Saccharomyces cerevisiae Ntg1p and Ntg2p: broad specificity N-glycosylases for the repair of oxidative DNA damage in the nucleus and mitochondria.
Saccharomyces cerevisiae possesses two functional homologues (Ntg1p and Ntg2p) of the Escherichia coli endonuclease III protein, a DNA base excision repair N-glycosylase with a broad substrate specificity directed primarily against oxidatively damaged pyrimidines. The substrate specificities of Ntg1p and Ntg2p are similar but not identical, and differences in their amino acid sequences as well as inducibility by DNA damaging agents suggest that the two proteins may have different biological roles and subcellular locations. Experiments performed on oligonucleotides containing a variety of oxidative base damages indicated that dihydrothymine, urea, and uracil glycol are substrates for Ntg1p and Ntg2p, although dihydrothymine was a poor substrate for Ntg2p. Vectors encoding Ntg1p-green fluorescent protein (GFP) and Ntg2p-GFP fusions under the control of their respective endogenous promoters were utilized to observe the subcellular targeting of Ntg1p and Ntg2p in S. cerevisiae. Fluorescence microscopy of pNTG1-GFP and pNTG2-GFP transformants revealed that Ntg1p localizes primarily to the mitochondria with some nuclear localization, whereas Ntg2p localizes exclusively to the nucleus. In addition, the subcellular location of Ntg1p and Ntg2p confers differential sensitivities to the alkylating agent MMS. These results expand the known substrate specificities of Ntg1p and Ntg2p, indicating that their base damage recognition ranges show distinct differences and that these proteins mediate different roles in the repair of DNA base damage in the nucleus and mitochondria of yeast.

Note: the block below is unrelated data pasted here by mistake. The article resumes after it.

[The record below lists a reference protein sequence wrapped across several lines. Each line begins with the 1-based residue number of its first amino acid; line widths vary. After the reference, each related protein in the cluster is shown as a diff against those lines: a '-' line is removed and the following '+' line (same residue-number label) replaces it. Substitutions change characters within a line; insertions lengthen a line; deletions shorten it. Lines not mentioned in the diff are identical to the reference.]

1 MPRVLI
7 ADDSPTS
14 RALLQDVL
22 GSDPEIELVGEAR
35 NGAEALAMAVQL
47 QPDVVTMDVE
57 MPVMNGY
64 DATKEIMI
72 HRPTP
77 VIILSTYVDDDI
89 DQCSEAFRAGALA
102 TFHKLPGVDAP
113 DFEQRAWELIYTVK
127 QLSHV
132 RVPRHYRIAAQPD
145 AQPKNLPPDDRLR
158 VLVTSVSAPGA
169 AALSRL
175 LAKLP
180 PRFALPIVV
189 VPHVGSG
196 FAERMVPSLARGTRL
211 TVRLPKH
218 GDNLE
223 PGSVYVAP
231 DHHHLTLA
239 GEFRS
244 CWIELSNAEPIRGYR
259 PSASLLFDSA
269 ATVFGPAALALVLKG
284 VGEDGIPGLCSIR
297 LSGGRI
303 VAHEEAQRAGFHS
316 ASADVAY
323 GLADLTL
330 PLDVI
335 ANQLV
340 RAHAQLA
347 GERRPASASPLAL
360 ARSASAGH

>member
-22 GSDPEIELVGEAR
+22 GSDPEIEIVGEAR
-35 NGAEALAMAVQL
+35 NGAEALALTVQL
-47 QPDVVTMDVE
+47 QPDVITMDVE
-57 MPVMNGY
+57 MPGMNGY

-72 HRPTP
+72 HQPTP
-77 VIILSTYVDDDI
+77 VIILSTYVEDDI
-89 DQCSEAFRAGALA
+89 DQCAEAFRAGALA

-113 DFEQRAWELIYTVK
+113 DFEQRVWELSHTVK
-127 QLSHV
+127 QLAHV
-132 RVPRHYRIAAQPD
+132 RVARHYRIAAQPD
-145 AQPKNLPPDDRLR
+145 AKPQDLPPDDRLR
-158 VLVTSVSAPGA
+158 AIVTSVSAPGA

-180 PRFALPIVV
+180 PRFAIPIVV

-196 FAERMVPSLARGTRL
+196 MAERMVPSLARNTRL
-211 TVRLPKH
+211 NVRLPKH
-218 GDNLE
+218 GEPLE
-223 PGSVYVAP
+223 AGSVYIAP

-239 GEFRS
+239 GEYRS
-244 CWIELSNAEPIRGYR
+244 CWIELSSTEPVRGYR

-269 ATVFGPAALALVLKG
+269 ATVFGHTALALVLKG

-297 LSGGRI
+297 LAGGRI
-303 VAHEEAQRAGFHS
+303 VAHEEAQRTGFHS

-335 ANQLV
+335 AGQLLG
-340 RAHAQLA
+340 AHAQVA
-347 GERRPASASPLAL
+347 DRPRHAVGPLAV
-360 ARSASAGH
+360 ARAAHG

You, HJ; Swanson, RL; Harrington, C; Corbett, AH; Jinks-Robertson, S; Sentürker, S; Wallace, SS; Boiteux, S; Dizdaroglu, M; Doetsch, PW
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